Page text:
Written by Keira Wallace, edited for online by Riana Horner
Townsville high school students are working to save expectant mothers in developing nations.
Students from Saint Margaret Mary’s College have been constructing and distributing birthing kits in an effort to reduce the number of fatalities associated with childbirth in a number of countries.
This year marks the 10 year anniversary of the collaboration between the all-girls school and the Zonta club of Townsville on the project.
According to the World Health organisation, more than 800 women die every day due to complications from giving birth.
Kelly Stokes from the Zonta Club praised the students and their eagerness to be involved.
“This generation is more socially aware than the generations before, I think access to the internet and access to current affairs has helped that,” Ms Stokes said.
“They are really involved and really keen to make the world a better place,” she added.
Ms Stokes said most of the students involved are in their final year of high school, but still find time to lend a helping hand.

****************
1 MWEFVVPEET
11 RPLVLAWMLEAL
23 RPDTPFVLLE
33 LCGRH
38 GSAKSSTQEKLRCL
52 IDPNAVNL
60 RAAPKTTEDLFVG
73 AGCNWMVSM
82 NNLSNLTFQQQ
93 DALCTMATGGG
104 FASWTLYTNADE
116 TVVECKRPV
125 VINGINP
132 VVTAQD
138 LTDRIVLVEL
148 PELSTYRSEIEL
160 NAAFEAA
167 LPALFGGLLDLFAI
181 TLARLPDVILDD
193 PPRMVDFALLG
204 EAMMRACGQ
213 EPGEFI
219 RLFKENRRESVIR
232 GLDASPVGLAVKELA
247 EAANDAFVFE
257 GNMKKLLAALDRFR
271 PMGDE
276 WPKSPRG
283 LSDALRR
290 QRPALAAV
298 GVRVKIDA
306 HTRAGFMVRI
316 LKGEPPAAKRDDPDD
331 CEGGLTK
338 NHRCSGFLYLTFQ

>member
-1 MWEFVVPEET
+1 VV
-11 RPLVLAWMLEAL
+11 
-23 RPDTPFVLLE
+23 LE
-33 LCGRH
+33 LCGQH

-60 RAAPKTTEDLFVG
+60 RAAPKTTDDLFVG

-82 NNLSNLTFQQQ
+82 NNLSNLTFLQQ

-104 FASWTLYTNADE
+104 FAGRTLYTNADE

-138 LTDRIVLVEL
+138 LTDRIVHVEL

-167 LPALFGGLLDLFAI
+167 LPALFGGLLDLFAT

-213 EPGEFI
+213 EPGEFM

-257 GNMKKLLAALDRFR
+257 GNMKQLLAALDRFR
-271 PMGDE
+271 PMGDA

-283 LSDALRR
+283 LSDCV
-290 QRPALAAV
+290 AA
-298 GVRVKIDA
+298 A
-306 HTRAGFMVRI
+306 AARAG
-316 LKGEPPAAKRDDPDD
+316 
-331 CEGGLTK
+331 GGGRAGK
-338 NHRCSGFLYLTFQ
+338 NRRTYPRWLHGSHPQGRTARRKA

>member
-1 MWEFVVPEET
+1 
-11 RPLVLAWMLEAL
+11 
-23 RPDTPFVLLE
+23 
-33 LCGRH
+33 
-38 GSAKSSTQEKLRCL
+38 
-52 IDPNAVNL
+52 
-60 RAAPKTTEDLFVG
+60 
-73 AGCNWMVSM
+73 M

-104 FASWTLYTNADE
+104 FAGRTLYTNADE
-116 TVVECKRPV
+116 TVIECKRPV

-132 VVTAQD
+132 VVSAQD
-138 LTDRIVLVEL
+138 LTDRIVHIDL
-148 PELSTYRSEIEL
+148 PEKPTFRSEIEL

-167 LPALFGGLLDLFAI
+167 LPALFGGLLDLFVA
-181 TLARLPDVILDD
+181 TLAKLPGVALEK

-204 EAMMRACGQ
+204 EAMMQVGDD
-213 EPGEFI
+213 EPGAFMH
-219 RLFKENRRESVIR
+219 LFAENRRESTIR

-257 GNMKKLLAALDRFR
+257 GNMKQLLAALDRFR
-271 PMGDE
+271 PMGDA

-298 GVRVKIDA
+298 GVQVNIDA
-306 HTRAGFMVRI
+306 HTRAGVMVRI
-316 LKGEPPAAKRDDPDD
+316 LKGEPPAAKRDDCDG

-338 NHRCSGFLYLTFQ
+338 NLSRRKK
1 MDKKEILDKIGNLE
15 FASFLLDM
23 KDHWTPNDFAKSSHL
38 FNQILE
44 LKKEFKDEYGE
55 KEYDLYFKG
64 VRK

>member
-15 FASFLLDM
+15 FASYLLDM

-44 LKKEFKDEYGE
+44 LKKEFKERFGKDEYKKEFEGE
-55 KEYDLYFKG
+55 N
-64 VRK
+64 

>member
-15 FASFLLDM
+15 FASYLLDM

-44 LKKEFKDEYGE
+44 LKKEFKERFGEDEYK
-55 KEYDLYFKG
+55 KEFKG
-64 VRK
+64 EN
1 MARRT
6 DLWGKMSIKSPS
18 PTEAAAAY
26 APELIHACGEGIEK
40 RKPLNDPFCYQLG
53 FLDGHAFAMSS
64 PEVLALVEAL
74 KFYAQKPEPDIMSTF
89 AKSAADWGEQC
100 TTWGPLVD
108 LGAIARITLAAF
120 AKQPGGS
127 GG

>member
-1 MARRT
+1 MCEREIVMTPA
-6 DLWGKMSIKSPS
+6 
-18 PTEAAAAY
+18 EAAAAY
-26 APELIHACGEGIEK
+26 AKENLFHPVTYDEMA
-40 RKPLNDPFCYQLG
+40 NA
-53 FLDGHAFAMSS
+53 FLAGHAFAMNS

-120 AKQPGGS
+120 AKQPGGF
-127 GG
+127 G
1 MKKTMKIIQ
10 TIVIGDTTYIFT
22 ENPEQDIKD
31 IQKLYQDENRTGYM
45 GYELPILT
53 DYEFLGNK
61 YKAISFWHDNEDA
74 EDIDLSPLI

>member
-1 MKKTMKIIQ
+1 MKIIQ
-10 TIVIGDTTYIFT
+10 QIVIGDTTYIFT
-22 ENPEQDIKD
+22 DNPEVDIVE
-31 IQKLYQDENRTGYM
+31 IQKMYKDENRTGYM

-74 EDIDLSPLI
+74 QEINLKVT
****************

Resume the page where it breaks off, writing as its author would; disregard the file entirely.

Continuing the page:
“One of the teachers approached our club to say ‘can we work with you to do that’ and that was 10 years ago and we have been doing it every year ever since,” Ms Stokes said.
An estimated 385,000 women die every year during childbirth and third world countries such as Uganda, Afghanistan and Tanzania account for over 95 per cent of these deaths.
The Birthing Kit Foundation Australia provide the components of the kits to World Vision Vision Sisters, with the aim of reducing these statistics through supply of clean birthing kits.
Each kit only cost a few dollars and come with vital supplies for safe childbirth including a plastic sheet, soap, two gloves, a sterile scalpel blade, three cords and five gauze squares.
World Vision founder of Vision sisters Mariska Meldrum said around one in 49 women will die during child birth in countries like Uganda.
“To put this into a bit of context in Australia, around five woman will die per 100,000 births, so they face a much higher risk of death,” Ms Meldrum said.
The sisterhood have so far created around 20,000 kits.